Archive for Friday, February 11, 2005

Baker University honors former professor

February 11, 2005

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— When William Graziano helped purchase Baker University's first computer in the late 1960s, he had no idea what the future would hold.

"I'd never have guessed there would be hundreds of computers on campus," he said. "I thought there might be more than one, but as far as hundreds, I'd never have envisioned that."

Today, Graziano, who is credited with helping Baker usher in the computer age, will be inducted as the 23rd member of the university's Faculty Hall of Fame. He will be honored during a ceremony at 3:30 p.m. at the Collins House.

Graziano, 68, served as a professor of physics at Baker from 1965 to 1999. He served for 23 years as chairman of the physics department, 13 years as chairman of the computer and information services department and seven years as division chairman of the mathematics and natural science departments.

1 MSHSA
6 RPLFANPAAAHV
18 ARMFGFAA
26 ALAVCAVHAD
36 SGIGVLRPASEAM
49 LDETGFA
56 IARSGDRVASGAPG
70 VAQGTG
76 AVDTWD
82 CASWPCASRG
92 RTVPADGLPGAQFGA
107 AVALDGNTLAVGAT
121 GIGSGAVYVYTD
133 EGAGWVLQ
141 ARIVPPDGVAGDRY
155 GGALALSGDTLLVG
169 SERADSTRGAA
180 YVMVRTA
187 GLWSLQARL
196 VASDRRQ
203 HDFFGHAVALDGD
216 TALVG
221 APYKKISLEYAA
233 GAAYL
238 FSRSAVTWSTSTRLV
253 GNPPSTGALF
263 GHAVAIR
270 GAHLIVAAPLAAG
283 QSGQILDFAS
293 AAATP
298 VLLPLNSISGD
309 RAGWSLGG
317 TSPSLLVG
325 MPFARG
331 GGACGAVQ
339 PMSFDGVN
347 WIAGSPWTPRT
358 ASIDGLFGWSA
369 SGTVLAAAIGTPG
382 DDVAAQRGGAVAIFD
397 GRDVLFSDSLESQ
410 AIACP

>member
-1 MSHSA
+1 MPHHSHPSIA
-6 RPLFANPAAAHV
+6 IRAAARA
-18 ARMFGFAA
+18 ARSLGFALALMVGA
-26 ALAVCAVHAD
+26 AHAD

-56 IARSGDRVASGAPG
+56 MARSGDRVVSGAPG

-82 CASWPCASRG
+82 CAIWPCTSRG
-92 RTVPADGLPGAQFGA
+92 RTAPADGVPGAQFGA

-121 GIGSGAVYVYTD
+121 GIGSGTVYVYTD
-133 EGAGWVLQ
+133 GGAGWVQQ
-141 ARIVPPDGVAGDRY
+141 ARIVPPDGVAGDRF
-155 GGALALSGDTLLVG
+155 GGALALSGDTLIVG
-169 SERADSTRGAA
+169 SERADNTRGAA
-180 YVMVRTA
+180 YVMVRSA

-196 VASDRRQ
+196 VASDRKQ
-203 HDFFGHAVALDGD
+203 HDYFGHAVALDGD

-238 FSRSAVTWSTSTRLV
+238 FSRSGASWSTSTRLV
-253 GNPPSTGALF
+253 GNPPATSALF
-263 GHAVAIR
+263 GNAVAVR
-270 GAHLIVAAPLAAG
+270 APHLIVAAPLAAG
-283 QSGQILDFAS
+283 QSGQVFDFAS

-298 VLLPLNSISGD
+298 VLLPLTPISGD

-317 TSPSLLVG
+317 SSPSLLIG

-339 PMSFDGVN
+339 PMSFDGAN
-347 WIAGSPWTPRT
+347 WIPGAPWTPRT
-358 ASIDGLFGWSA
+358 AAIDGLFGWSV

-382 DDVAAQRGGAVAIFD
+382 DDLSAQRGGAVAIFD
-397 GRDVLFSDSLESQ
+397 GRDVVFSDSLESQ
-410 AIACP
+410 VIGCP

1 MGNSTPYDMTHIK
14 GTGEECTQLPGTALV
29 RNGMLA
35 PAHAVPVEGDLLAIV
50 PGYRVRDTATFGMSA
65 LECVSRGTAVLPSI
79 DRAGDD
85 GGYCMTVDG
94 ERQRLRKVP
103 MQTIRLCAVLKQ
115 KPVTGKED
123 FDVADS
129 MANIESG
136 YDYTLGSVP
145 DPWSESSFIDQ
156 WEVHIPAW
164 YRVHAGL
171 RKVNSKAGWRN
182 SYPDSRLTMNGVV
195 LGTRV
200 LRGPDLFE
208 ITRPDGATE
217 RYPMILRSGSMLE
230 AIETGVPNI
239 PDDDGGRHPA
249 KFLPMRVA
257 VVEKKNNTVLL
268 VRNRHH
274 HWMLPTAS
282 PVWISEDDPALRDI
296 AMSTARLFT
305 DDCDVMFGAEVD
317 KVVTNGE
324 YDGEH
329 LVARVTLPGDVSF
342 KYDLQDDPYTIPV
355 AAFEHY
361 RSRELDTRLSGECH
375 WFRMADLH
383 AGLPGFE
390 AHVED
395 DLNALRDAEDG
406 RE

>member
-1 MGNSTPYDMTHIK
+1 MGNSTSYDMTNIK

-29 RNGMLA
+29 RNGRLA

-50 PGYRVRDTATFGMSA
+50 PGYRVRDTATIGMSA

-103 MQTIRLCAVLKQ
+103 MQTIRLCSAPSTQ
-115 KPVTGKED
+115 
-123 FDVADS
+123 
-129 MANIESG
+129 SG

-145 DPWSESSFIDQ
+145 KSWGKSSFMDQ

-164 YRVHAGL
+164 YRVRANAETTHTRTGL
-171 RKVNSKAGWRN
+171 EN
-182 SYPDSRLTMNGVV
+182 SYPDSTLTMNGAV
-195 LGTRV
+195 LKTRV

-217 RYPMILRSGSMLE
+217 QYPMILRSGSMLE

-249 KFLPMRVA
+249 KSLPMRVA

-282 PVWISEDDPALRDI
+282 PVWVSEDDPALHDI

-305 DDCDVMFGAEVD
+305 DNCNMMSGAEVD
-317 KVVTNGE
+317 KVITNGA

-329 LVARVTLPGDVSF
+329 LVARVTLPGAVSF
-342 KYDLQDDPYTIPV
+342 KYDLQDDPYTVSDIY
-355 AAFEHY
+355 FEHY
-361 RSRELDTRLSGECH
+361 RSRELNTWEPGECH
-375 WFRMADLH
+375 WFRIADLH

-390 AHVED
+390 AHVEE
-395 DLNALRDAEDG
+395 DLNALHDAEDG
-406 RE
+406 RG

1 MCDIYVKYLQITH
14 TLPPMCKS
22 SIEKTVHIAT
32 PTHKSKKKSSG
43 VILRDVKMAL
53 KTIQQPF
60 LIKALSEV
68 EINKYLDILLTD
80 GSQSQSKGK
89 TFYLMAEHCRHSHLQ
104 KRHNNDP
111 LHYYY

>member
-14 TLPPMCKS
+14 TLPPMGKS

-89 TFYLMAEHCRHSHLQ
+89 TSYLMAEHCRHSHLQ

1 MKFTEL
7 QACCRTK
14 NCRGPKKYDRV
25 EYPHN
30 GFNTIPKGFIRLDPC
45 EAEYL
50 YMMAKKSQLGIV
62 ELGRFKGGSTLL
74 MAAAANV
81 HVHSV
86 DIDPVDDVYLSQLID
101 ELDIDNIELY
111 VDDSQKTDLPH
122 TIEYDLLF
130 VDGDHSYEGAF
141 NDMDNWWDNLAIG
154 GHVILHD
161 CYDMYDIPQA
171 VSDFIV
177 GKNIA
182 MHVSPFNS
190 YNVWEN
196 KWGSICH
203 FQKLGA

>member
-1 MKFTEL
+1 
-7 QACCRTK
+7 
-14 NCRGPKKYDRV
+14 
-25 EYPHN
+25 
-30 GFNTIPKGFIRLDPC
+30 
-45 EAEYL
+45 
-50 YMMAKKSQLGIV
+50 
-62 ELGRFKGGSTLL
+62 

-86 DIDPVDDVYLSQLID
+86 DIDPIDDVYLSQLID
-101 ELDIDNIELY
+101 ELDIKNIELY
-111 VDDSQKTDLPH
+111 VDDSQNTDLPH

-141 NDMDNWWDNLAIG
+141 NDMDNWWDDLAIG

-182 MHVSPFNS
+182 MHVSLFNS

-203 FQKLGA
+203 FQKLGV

"From what I've seen, and from what I hear from former students, he always was the go-to person for the young men and women on campus," said Dan Lambert, Baker's president. "He had a personal relationship with his students."

Graziano said the first computer courses at Baker were taught before there were any computers on campus. Students drove to a site in Kansas City to use computer terminals there.

He said Baker's first computer -- which he thinks was purchased in 1967 -- handled administrative duties such as financial aid, admissions, enrollment and alumni records. It measured about 8 feet wide by five feet high and had 10 megabytes memory.

"We were pretty pleased it was not 5 megabytes, and that we had 10 to work with," Graziano said. "By today's standards, it's tiny."

Graziano said he was glad he had come to spend his career in Baldwin, especially after growing up in Chicago and living near Washington, D.C.



"I remember wondering how I was going to like working in a small school and how I was going to like teaching," he said. "But after I came here I found I really liked teaching and liked the small school environment."

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